In the time that I've been away from blogging I have been trying to exercise self-love and doing a crappy job of it. For the last few weeks, I have been at war with my own thoughts. This is how my anxiety starts and then manifests itself in a variety of ways.
I was first diagnosed with anxiety when I graduated college but have had it as long as I can remember. All my life I recall physical reactions to events and situations. I would feel sick to my stomach before major events like my sweet sixteen and prom, and in reaction to things like being bullied. Sleeping the night before important events was nearly impossible. I would have epic meltdowns that my mother had no idea how to control and at times didn't know what brought them on. I wish I could say that these tantrums subsided as I matured but instead, they have matured right along with me.
In college, my anxiety took the form of bulimia. As long as there was a toilet nearby, I felt like I could control the constant negative chatter that lived in my head. While the behavior started before college, it wasn't until then that it took on another life, the only way I knew to calm myself. It was about so much more than being thin.
I still remember the meltdown that scared me into action. I was alone in my tiny apartment and it was a few weeks from graduation. I was juggling two jobs, an internship and leading college organizations. To top it all off, I had an unsupportive boyfriend and was trying to save a relationship that couldn't be saved. On the surface, I looked like I had everything under control. When alone, it was another story. I shook with the fear of failure. I ate less than five bites of food per day and never kept any of it down. I cried for hours when I should have been studying or sleeping. I spent hours on cardio machines trying to sweat away the restlessness. The night of my eye-opening meltdown, I burst into tears that rocked my body like I was having a seizure. I fell to the ground and every muscle felt tight. It was like there was a weight on my chest and I couldn't breathe, even as I cried. I couldn't even get up to go to the bathroom and flush my feelings away. I think about that night and get goosebumps recalling the fear that gripped me. No doubt it was due to months of malnourishment, lack of sleep, unhealthy habits and stress. It was also fueled by my propensity to constantly worry about the "WHAT IF."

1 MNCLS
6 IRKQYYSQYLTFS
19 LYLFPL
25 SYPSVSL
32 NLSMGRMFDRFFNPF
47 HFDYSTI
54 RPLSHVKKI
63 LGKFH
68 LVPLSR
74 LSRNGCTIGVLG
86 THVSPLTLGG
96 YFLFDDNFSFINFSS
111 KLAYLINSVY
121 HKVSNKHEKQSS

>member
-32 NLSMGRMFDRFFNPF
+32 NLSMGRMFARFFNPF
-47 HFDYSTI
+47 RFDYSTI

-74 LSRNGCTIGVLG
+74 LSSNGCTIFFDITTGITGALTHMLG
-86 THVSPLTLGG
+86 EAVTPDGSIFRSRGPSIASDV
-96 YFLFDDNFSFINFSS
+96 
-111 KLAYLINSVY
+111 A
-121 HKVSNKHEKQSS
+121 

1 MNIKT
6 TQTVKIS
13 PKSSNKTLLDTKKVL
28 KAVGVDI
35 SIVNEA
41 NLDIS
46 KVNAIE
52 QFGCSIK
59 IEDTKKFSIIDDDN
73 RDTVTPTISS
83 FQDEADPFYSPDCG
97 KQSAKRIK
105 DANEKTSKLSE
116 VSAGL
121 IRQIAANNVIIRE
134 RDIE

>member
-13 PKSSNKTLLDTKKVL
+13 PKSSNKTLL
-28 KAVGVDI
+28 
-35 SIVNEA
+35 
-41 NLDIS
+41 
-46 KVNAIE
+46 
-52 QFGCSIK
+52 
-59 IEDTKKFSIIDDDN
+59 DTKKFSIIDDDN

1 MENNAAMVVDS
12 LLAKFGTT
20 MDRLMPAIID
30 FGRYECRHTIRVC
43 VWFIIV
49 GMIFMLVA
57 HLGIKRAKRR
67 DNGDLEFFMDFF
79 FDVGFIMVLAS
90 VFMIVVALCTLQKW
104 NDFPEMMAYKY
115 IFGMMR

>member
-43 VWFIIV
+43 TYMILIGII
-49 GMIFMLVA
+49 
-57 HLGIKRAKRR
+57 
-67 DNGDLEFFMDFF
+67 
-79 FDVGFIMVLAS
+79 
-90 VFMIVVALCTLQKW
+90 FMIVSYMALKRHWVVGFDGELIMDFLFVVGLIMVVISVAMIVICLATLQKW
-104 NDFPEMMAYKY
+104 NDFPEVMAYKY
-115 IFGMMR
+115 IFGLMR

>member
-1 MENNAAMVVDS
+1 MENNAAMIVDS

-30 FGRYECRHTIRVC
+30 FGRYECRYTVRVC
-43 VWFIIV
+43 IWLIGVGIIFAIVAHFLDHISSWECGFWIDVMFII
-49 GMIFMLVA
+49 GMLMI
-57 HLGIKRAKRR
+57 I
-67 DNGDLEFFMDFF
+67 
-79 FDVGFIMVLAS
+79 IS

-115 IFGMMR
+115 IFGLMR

I am a master at coming up with the worse WHAT IF scenarios in my head and then panicking because I don't feel equipped to face them. WHAT IF has been my companion as long as I can remember and it has never been positive WHAT IFs, it's always been doom and gloom in my head.
That night, when I was finally able to calm down and catch my breath, I knew something wasn't right. It was scary to go through that and I wanted to know what was happening so I could prevent it. I had heard about anxiety attacks and wondered if that was what had just happened.